Dr. Thomas W. Tramaglini is the Managing Director for BRP Onesta, a company that supports small businesses. By offering a host of important and affordable services that small business owners tend to not have time to do themselves, the team at BRP Onesta can help small businesses grow infinitely. Although located in on the famous Jersey shore, BRP Onesta serves clients in all 50 states, Puerto Rico, Mexico and Canada.

Be Careful – It’s Not a Loan!

Several times a year we survey small business owners regarding their practices and needs and from what we learn we shape areas of our company. One thing we learned has implications for small business owners.


By Thomas W. Tramaglini, Managing Director at BRP Onesta
info@BRPOnesta.com
www.backofficedepot.com
thomaswtramaglini.com


BRP Onesta is a company that supports small businesses in a host of areas. One of the areas we help our clients with is commercial loan origination. Our platform has over 50 different types of products that small businesses can take advantage of to support their operations and growth.


However, in our latest survey we learned that the majority of small business owners who have taken a Merchant Cash Advance (MCA) believe that they secured a loan. In our 2021 survey, we found the majority of small business owners (68.1%) believing that that MCAs were loans.


The majority of small business owners believe that Merchant Cash Advances are loans but they are not.


Merchant Cash Advances are not loans – Merchant Cash Advances (MCAs) are advances of future receivables which are paid back over a short amount of time. MCAs are not classified as loans so these advances skirt most of the regulation which the banking and lending industry require.


NAV defines MCAs as: “A merchant cash advance is not a business loan but should be considered a cash advance based on the volume of your credit card receipts. The funding provider gets paid back by taking a portion of your future credit card sales each day. You can usually get approved in a day or two—with very little paperwork. But you’ll likely pay for this convenience in higher interest rates.”


Why MCA?


Loans take time and are in many cases not east to get – One of our best loan products are business loans that are guaranteed by the Small Business Administration (SBA) and on average fund in 90 days from start to finish. Sometimes, they take much longer but rarely do they take fewer than 90 days to get done.


Some of our equipment loans, small business loans (not SBA) can take a few days to fund but generally speaking, Merchant Cash Advances can be funded in as little as 2 hours with minimal underwriting. The following can also be true with regards to MCAs:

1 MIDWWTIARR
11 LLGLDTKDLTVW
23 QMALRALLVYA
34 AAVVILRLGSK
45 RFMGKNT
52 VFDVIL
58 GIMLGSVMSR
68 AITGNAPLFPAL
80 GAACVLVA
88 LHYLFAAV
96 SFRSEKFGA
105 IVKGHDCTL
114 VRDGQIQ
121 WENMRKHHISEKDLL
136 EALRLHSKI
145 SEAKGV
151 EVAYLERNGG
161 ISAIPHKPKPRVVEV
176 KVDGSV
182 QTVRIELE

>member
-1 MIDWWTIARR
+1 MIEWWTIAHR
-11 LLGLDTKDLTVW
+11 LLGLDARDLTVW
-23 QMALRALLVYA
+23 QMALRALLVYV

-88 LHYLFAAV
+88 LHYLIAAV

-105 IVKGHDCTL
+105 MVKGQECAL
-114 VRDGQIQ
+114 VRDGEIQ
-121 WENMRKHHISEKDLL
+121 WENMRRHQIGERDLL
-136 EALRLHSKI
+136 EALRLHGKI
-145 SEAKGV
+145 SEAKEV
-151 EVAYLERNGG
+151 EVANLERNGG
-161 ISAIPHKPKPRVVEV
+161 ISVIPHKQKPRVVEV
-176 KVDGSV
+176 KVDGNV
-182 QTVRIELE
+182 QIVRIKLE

• Fast funding
  • Minimal underwriting
  • No Personal Guarantee
  • Unsecured funds
  • Poor credit okay

However, some negatives also include high cost of money (up to 150% interest/fees), daily or weekly payments required, as well as dealing with companies who are similar to loan sharks (see https://www.backofficedepot.com/post/ftc-goes-after-mca-lenders-who-resort-to-machiavellian-tactics-to-recover-funds).


Taxes and MCA – Be Careful


Considering that an MCA is not a loan, small business owners need to be cognizant – BRP Onesta also handles bookkeeping for many small businesses. What is significant is that we consistently see small business owners counting their MCAs as long-term liabilities. Rarely do we not see MCAs listed on a balance sheet as a long-term liability.


Because a Merchant Cash Advance is not a loan and is an advance of future receivables, it should be counted as that – revenue. Therefore, if one receives a $10K MCA, that is an advance of $10K in revenue.


MCAs also do not include interest. They include a pre-determined agreed-upon percentage of business sales to be returned to the lender each day (or week). Payments should be made against the revenue. In theory, the income line should be negative once a MCA is exhausted because the business owner has forfeited a portion of their future receivables to the lender.


What are the implications?


BRP Onesta has clients who have been audited by the IRS and have been penalized for not counting Merchant Cash Advances as revenue. Remember, MCAs are not loans, nor should they be coded on a balance sheet as a loan. Loans are not counted as income and business owners need to understand the implications of using MCAs versus loans so they are not liable for misreporting taxable revenue.

*BRP Onesta is not an accountancy and Thomas Tramaglini is not a CPA. We encourage anyone and everyone to always consult their accountants regarding MCAs.


Dr. Thomas W. Tramaglini is the Managing Director for BRP Onesta, a company that supports small businesses. By offering a host of important and affordable services that small business owners tend to not have time to do themselves, the team at BRP Onesta can help small businesses grow infinitely. Although located in on the famous Jersey shore, BRP Onesta serves clients in all 50 states, Puerto Rico, Mexico and Canada.